§ Mr. Speller
asked the Secretary of State for Trade if he will seek powers to ban the one-day markets that sell goods which do not conform to fair trading legislation and whose vendors have disappeared by the time the customer seeks restitution.
§ Mrs. Sally Oppenheim:
No. The existing law already provides a number of ways of tackling abuse. The Director General of Fair Trading, for example, is required to collect evidence of practices which may adversely affect the interests of consumers and has certain powers to initiate action in relation to such practices. Local trading standards departments have powers to prosecute traders who commit offences under the Trade Descriptions Act, the Mock Auctions Act and certain other consumer protection legislation.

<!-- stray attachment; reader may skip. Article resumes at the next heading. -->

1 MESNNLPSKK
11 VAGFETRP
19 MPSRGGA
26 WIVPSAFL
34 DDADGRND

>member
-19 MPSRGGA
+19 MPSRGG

I can assure my hon. Friend that I share his concern. I know that the Director General is aware of the problems which arose at one-day markets in my hon. Friend's constituency and elsewhere in Devon this summer and of the prosecutions which ensued. He is keeping a close watch on the situation but does not consider that any new legislation would be justified at this stage. He has already recommended the adoption of local codes of practice by those hiring out premises where one-day sales present local problems and has indicated to me that he will be prepared to use his powers to the full where evidence justifies action against individual traders.